Thursday, November 02, 2017 by Michelle Simmons
Delta-tocopherol, with an E number of E309, is an antioxidant used for polyunsaturated fatty acids. It is the orally bio-available delta form of the naturally-occurring fat-soluble vitamin E. It is also used as a vitamin. This type of vitamin E is reported to be the most effective antioxidant among all of the tocopherols in non-biological matter.
Moreover, it acts as a protector for other nutrients from oxidation such as vitamin A. However, it is greatly destroyed by freezing. Delta-tocopherol has been found to have the ability to scavenge free radicals, thereby protecting cells against oxidative damage, although this has not yet been fully examined.
For commercial purposes, delta-tocopherol can be produced from cottonseed, maize, rice germ, soya been oil, wheat germ, or green leaves. It may also come from genetically modified sources.
The compound has a molecular formula of C27H46O2.
Vitamin E or tocopherol is a group of compounds which include tocopherols and tocotrienols, and can be found naturally-occurring or produced synthethically. It can be found in most foods such as whole grain cereals, corn and cottonseed oils, egg yolks, meat, and milk.
There is not much information on the harmful effects of delta-tocopherol, but extreme amounts of it, such as 1,000 units or over, can result to an increase in bleeding tendency, tiredness, weakness, headache, nausea, and possibly impaired immune function, according to an entry in RaySahelian.com. However, the side effects of overdosage can go away quickly after stopping from taking the supplement. A rare side effect of vitamin E is allergy, which can cause symptoms such as difficulty in breathing and swelling of the lips, tongue, or face. Moreover, overdosage or toxicity with vitamin E can lead to disruptions in the gastrointestinal tract.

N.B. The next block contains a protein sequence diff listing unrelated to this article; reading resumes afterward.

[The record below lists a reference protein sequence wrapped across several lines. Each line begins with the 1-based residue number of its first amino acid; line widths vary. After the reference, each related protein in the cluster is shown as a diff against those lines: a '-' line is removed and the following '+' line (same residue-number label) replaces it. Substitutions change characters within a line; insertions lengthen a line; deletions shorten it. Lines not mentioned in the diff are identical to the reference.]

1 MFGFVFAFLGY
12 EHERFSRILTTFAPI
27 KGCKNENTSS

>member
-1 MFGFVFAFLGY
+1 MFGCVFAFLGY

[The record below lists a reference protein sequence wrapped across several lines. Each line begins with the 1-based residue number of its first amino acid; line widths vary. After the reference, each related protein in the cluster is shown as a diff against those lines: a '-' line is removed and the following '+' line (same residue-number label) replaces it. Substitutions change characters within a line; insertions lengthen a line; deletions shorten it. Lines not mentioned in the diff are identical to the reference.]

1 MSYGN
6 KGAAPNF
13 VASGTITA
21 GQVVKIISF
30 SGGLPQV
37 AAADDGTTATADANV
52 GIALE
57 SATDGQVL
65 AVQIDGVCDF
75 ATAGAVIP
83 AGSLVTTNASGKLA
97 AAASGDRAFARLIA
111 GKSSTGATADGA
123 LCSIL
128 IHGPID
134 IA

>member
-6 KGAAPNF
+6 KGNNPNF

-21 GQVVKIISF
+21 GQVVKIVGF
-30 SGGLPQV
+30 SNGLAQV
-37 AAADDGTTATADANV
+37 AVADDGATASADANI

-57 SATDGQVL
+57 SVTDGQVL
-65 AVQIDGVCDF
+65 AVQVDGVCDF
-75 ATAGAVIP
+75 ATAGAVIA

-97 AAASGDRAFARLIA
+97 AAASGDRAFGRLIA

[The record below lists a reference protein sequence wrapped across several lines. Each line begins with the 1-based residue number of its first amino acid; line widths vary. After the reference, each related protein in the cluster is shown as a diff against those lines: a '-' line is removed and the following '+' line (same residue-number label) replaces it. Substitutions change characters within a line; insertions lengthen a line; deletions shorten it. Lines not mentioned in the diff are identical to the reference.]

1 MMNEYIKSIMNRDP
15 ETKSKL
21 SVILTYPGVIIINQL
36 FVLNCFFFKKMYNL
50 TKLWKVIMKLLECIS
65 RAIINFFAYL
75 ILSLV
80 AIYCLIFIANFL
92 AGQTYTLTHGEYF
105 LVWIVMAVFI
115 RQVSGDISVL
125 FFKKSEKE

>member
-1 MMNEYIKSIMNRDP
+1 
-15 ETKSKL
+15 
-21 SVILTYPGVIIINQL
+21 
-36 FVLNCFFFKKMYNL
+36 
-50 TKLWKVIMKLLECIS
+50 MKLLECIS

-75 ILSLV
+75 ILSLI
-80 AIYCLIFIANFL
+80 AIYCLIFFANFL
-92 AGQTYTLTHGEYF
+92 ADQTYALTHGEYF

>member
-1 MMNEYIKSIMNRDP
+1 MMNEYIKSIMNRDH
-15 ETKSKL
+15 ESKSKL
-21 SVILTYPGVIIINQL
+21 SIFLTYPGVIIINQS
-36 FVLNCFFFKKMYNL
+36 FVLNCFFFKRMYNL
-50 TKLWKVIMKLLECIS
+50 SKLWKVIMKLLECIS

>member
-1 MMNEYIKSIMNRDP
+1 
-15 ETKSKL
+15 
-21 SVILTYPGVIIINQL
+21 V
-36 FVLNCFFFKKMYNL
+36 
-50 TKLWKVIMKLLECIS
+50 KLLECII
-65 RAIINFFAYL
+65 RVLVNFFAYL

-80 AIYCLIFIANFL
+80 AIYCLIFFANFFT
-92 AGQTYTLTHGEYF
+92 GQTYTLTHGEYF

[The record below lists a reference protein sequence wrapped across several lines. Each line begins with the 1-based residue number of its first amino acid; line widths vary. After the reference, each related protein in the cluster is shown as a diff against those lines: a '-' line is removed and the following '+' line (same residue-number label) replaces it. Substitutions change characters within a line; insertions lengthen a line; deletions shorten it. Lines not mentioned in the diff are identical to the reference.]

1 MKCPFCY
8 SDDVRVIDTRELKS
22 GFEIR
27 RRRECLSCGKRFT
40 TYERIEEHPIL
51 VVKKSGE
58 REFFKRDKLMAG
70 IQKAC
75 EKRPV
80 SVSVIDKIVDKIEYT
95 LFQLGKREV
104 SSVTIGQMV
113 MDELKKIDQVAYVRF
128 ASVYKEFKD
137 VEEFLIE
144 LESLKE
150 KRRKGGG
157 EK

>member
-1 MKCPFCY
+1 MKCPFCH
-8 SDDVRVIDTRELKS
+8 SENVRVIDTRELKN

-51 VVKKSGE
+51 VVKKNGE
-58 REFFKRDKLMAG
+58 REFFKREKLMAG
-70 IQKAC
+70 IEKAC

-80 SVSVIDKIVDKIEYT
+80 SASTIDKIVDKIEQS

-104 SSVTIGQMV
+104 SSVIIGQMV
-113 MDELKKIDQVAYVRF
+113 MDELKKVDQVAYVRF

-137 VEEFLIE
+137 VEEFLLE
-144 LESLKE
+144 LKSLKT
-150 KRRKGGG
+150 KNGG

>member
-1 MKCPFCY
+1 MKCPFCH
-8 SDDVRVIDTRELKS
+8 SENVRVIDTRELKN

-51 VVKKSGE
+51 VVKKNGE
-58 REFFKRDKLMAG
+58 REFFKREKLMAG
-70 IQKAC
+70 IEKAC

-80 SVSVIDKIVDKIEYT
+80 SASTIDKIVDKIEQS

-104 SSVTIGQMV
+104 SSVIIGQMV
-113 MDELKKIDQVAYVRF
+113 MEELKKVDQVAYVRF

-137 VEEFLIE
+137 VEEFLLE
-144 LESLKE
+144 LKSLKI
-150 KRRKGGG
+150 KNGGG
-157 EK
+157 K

According to an entry in HeathsNaturalFoods.com, vitamin E may cause the following:
Vitamin E should also be used cautiously by people who smoke and by people with Alzheimer’s disease or mental degenerative disease, eye damage, kidney problems, heart conditions, and skin conditions.
There are a few body systems harmed by delta-tocopherol. Delta-tocopherol may be harmful for the digestive system if swallowed as it can cause acute toxicity. It may also be bad for the integumentary system, particularly the skin. Delta-tocopherol may also cause adverse effects in the respiratory tract if inhaled.
Delta-tocopherol, with an E number of E309, is a form of vitamin E or tocopherol. This type of vitamin E is reported to be the most effective antioxidant among all of the tocopherols in non-biological matter.
High dosages of tocopherol can result to an increase in bleeding tendency, tiredness, weakness, headache, nausea, and impaired immune function.
Vitamin E may result to allergic skin reactions (inflammation or itching), blurred vision, changes in cholesterol levels, changes in insulin resistance, diarrhea, dizziness, fatigue, flu-like symptoms, headache, heart conditions, increased risk of death, increased risk of fainting or falls, increased risk of heart failure, increased risk of high blood pressure in pregnancy, increased risk of stroke, increased risk of tuberculosis, kidney dysfunction, nausea, severe response to infection in pre-term babies, sexual dysfunction, stomach pain, vision loss, and weakness.
Delta-tocopherol may be harmful to the body if ingested or inhaled, among others.
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